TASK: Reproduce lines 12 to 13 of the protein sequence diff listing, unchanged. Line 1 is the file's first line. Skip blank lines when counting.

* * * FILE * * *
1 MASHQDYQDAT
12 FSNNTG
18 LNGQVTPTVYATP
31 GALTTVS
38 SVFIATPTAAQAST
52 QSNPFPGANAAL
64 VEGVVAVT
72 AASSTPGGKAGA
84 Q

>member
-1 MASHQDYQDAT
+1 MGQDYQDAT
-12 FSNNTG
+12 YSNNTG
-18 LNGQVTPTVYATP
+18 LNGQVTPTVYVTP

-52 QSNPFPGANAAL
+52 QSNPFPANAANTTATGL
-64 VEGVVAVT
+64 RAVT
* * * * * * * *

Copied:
+1 MGQDYQDAT
-12 FSNNTG